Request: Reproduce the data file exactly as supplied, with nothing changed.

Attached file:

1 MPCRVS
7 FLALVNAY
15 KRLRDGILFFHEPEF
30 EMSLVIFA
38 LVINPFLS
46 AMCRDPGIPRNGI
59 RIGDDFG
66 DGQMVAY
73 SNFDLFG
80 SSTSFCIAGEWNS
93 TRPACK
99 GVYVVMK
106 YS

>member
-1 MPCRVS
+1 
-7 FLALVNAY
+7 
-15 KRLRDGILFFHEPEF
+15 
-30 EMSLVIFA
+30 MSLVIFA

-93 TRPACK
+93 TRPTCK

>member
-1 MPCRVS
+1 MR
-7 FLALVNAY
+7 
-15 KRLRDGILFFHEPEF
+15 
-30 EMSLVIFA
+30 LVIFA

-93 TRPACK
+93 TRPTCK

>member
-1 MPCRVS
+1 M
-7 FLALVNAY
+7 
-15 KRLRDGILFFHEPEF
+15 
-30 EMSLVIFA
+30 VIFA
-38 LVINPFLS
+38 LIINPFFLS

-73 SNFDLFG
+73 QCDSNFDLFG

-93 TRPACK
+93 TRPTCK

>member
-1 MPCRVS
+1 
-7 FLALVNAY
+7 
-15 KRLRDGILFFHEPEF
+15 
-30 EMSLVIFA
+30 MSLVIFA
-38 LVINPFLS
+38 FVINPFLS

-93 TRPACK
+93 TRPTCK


1 MPCRVS
7 FLALVNAY
15 KRLRDGILFFHEPEF
30 EMSLVIFA
38 LVINPFLS
46 AMCRDPGIPRNGI
59 RIGDDFG
66 DGQMVAY
73 SNFDLFG
80 SSTSFCIAGEWNS
93 TRPACK
99 GVYVVMK
106 YS

>member
-1 MPCRVS
+1 
-7 FLALVNAY
+7 
-15 KRLRDGILFFHEPEF
+15 
-30 EMSLVIFA
+30 MSLVIFA

-93 TRPACK
+93 TRPTCK

>member
-1 MPCRVS
+1 MR
-7 FLALVNAY
+7 
-15 KRLRDGILFFHEPEF
+15 
-30 EMSLVIFA
+30 LVIFA

-93 TRPACK
+93 TRPTCK

>member
-1 MPCRVS
+1 M
-7 FLALVNAY
+7 
-15 KRLRDGILFFHEPEF
+15 
-30 EMSLVIFA
+30 VIFA
-38 LVINPFLS
+38 LIINPFFLS

-73 SNFDLFG
+73 QCDSNFDLFG

-93 TRPACK
+93 TRPTCK

>member
-1 MPCRVS
+1 
-7 FLALVNAY
+7 
-15 KRLRDGILFFHEPEF
+15 
-30 EMSLVIFA
+30 MSLVIFA
-38 LVINPFLS
+38 FVINPFLS

-93 TRPACK
+93 TRPTCK